Third, it is important to realise that country-level challenges in selecting Natura 2000 sites and enacting effective management and monitoring measures cannot be seen in isolation from the wider normative framework that has been built around the Birds and Habitats Directives. While domestic variables such as political commitment, financial resources and capacity at the national level certainly play a role, some of the recommendations adopted by the European Environment Agency seem more directly addressed to European institutions themselves. For example, the Agency lists a series of problems affecting Natura 2000 site selection (e.g. a bias towards protecting remote areas, low prioritisation of conservation objectives compared to socio-economic objectives, incoherent planning) and management (e.g. inadequate consideration of human activities inside protected areas, insufficient implementation of management plans). Rather than merely pointing the finger at Member States, these findings also raise the question of whether EU nature conservation legislation should be tightened to restrict their discretionality in site selection processes and limit the possibility of using economic considerations as a means of ‘circumventing’ their conservation obligations, a struggle that is well-illustrated by the jurisprudence of the Court of Justice of the European Union on Article 4 and Article 6 of the Habitats Directive, respectively. In addition, in order to strengthen national capacity and fill knowledge gaps, the Agency suggests that the European Commission harmonise Natura 2000 monitoring frameworks and methodologies, which are presently fragmented and essentially overlooked in the Birds and Habitats Directives. Lastly, the Agency highlights the importance of providing more specific guidance on how all Natura 2000 sites can incorporate an ‘ecological‘ (ecosystem-based) approach to implementation and monitoring as well as more specific, quantifiable conservation and restoration objectives, thus further reducing the flexibility afforded to Member States.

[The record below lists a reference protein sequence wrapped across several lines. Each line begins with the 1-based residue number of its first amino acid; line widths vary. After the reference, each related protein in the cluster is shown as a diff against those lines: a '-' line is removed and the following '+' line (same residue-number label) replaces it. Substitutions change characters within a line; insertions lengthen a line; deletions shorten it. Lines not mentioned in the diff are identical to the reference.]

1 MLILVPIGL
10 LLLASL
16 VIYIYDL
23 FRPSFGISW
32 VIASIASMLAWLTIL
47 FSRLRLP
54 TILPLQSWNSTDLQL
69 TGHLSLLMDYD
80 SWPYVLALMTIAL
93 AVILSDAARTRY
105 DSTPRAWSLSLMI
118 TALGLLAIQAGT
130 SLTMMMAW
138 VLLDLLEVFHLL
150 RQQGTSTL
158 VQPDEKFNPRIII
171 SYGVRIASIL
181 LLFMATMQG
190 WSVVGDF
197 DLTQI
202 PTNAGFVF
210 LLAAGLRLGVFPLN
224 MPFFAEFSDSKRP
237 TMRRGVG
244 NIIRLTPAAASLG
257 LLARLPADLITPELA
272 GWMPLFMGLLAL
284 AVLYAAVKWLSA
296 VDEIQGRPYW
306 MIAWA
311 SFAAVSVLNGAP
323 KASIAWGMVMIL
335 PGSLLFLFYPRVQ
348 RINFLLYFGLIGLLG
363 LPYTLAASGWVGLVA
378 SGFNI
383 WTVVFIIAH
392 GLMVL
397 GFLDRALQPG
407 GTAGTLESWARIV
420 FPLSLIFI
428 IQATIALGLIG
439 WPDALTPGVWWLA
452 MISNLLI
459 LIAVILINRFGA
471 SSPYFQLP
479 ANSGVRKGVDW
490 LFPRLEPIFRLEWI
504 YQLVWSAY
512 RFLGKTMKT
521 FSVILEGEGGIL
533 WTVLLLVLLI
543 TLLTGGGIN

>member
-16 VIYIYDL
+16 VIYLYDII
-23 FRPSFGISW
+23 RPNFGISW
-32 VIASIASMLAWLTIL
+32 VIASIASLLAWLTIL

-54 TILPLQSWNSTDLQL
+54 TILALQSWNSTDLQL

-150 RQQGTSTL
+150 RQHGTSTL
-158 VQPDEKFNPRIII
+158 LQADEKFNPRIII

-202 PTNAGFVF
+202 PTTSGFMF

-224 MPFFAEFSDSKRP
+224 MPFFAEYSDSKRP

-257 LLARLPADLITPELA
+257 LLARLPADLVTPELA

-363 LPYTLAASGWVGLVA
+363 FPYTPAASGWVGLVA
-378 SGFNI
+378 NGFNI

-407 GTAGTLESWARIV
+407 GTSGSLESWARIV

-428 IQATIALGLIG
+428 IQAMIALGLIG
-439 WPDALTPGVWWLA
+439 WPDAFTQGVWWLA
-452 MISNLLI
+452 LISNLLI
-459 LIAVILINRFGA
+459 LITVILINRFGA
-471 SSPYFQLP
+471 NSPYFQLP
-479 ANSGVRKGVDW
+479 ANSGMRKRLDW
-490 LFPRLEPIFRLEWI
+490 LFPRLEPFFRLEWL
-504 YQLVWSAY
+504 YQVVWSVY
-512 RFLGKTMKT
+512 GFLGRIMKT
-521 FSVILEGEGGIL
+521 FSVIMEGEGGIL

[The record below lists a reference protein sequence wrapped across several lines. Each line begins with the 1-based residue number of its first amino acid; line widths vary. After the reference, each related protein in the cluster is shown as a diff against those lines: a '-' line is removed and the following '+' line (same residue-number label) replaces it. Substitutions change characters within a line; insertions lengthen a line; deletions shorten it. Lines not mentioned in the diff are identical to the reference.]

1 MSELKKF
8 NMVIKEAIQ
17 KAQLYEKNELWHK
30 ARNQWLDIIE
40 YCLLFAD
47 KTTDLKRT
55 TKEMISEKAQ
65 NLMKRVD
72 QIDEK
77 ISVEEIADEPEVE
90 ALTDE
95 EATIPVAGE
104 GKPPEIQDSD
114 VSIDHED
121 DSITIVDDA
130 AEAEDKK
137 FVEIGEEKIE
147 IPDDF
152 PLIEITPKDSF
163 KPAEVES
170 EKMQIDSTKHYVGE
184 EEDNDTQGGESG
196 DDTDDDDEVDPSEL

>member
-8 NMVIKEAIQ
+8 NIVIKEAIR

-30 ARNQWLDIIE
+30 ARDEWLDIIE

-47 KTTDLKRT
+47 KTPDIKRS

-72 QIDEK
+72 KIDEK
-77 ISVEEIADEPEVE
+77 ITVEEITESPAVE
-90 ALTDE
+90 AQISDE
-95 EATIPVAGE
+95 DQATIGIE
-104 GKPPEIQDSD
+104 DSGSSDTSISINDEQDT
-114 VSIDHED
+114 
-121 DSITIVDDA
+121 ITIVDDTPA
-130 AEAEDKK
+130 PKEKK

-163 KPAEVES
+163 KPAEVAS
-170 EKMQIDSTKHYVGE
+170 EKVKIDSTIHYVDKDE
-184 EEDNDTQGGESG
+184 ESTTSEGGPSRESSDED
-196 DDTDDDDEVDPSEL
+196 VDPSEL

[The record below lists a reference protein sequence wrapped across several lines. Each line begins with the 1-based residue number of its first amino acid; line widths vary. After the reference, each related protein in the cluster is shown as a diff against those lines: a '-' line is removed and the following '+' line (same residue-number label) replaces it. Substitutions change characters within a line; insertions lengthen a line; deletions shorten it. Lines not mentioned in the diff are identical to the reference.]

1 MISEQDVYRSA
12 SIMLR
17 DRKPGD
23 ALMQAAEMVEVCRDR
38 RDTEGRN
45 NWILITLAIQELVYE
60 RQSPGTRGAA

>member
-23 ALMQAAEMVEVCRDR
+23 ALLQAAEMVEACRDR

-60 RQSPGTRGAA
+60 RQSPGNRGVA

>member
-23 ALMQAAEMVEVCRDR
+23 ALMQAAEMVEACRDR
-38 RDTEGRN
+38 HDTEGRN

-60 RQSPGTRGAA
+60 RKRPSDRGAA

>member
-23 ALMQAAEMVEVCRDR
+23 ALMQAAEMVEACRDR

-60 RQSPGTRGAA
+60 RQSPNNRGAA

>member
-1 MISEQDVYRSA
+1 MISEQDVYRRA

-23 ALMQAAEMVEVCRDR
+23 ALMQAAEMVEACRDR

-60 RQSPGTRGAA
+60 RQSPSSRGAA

In other words, while many of the concerns contained in the Report on the State of Nature in the EU are indeed reflected in the novel commitments of the EU Biodiversity Strategy, the European Environment Agency itself appears to recognise that more will be needed. While the Report does not explicitly state so, it is clear that there is a need to take a deeper look at existing legal and policy instruments, recognise some of their outstanding (and inevitable) shortcomings, and take urgent steps to maximise their potential. Even assuming that the Birds and Nature Directives are still fit for purpose, expecting them to remain so throughout the next decade might be a risky bet, given the ongoing struggle to reform other areas of the EU legal order and the worsening trends affecting European biodiversity and ecosystems.

Dario Piselli is the Programme Manager of the Jean Monnet Module in European and International Environmental Law. He is a Ph.D. candidate in International Law at the Graduate Institute of Geneva (IHEID), an affiliated researcher at its Centre for International Environmental Studies, and an independent sustainability consultant.

Riccardo Pavoni is the Academic Coordinator of the Jean Monnet Module in European and International Environmental Law. He is a Professor of International and European Union Law at the University of Siena, Italy.